“Don’t be so humble. You’re not that great.” Golda Meir

I had a terrific trip to Israel. It’s a special place for me. I never tire of it. I always learn. I am always challenged. This trip was exceptional for me because I came home with a challenge from our tour guide Rotem Litov. He said, “You are the type of traveller that’s the hardest for us as tour guides because you know more than we do about a lot of things.” I smiled. My ego swelled. I encouraged him and my ego got in the way. He wasn’t accepting my humble attempts at uplifting him. He didn’t want or need them. He continued, “You spend so much time in the first century—why don’t you know anything about the twenty-first century Israel?”

Ouch. He caught me. I love a good conviction. It challenges me like nothing else.

“I will go home, study, learn, share and come back if you promise to lead with me on the next tour,” I said valiantly.

Rotem said, “You’re on.” Rotem is a Captain in the IDF. He is tank commander and trains soldiers in the military when he is not leading tours. He has a perspective I had never heard before. I am working on preliminary options for our next tour.

I immediately began researching twenty-first century Israel before I left Israel. I purchased videos and books from Amazon which were waiting for me when I arrived home. I blew through them in a few days. I watched YouTube videos. I visited websites and did a lot of the type of research I love to do. I cannot wait to learn about twenty-first century Israel with you and to watch the films with you. I believe you will offer even more insights to the Israel issue than I can ever discover by doing research on my own.

Golda Meir became someone I wanted to learn more about and so I did extensive research about her. Yes, I’ve only been home thirteen days. Yes, I went along with some amazing leaders to Stronghold Camp for a week with Middle School students since I got home. I have a lot of energy when it comes to things like this. I was awake all kinds of weird hours—so I had the time and passion.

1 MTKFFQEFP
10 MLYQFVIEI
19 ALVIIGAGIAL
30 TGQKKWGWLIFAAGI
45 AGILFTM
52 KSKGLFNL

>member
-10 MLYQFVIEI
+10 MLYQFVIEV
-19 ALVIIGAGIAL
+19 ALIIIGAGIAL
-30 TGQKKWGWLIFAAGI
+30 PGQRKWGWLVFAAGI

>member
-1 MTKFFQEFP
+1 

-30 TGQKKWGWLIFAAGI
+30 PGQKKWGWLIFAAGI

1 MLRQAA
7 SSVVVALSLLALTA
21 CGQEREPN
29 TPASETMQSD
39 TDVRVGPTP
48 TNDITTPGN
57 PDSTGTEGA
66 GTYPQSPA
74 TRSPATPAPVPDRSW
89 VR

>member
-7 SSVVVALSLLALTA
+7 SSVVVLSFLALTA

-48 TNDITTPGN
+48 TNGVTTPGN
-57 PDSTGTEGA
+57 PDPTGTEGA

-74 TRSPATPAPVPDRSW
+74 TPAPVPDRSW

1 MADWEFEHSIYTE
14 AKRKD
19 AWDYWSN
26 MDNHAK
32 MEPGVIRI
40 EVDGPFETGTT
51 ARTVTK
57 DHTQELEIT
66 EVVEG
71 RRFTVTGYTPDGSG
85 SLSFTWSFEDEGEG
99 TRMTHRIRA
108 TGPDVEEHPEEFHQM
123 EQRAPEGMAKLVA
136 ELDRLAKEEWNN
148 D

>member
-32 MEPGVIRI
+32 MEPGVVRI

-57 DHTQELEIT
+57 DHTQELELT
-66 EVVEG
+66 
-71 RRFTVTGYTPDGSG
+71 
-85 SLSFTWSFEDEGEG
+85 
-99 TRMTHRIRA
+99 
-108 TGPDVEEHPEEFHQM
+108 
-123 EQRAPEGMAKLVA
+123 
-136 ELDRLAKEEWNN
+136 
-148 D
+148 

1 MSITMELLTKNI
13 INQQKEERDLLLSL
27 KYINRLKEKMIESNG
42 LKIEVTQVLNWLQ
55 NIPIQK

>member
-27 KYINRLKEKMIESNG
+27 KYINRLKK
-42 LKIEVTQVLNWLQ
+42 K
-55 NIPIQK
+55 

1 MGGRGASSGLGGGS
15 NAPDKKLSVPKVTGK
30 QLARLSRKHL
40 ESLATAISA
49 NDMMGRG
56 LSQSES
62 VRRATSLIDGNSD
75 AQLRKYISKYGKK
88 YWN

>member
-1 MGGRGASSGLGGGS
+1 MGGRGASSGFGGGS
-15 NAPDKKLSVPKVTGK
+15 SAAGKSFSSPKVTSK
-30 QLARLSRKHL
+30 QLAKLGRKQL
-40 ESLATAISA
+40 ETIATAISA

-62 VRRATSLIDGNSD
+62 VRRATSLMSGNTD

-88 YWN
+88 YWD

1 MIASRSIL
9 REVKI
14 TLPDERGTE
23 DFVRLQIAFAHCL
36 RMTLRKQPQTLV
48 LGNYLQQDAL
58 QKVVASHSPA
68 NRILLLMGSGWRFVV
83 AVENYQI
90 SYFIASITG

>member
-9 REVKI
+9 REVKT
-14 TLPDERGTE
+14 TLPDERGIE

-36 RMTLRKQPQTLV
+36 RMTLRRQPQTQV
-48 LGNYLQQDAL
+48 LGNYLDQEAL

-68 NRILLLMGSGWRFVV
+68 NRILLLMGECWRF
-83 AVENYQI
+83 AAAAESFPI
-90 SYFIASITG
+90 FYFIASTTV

Golda is someone that I admire—not for her greatness but for her authenticity in her leadership role. Leading is no picnic. Many don’t want the responsibility but accept it as a burden. Leaders are placed under immense pressure and scrutiny. Golda's responses and even her well thought out quotes or speeches are communicated with eloquence from the heart of a Jewish lioness who was tenacious, raw, a mistake maker, obedient, messy, strong, sensitive and a world class leader during Israel’s seminal years. That’s what I’ve learned so far. I challenge you to google her quotes or statements to learn more, too.

This brings me to the message for Sunday about prayer. The parable we will focus on follows the disciples’ request for Jesus to teach them to pray in Luke 11. Jesus heard a request to teach the disciples how to pray like John taught his disciples. Seemed fair enough. Jesus taught them to focus on their Father and forgiveness. After all, John’s baptism was focused on repentance so teaching about God and forgiveness made sense. Jesus went even deeper to question our motivations or desires when we pray to God but ask for stuff. I wonder sometimes if He is ever insulted by what we ask for.

I won’t give you all the ‘good stuff’ here but I will ask you a question. When you pray, do you align yourself first with Kingdom goals? Do you begin your prayer time by aligning your heart, mind, soul and strength with all that Jesus values? When you pray, do you begin with God, align yourself with his will and change yourself before praying for others or asking for stuff? Are you willing to accept the answer from God when it requires you to do life-changingly hard, serious or introspective work on yourself first?

I have been convicted a lot recently and in very important ways. First, because my ego got in the way and I needed to surrender, ask for forgiveness and make a change. Secondly, because my ego got in the way and I needed to surrender again, ask for forgiveness again and make a more serious change about my prayer life because I thought I knew something when I really didn’t know anything at all. God’s will in our lives is clear and always accessible. We, or maybe I, on the other hand, usually get mixed up with thinking I know what’s best. Our Father in heaven knows what is best—prayer is our opportunity to align with him not align him with our self-seeking and indulgent ways.

If you then, though you are evil, know how to give good gifts to your children, how much more will your Father in heaven give the Holy Spirit to those who seek Him? Luke 11:13

Pastor Jen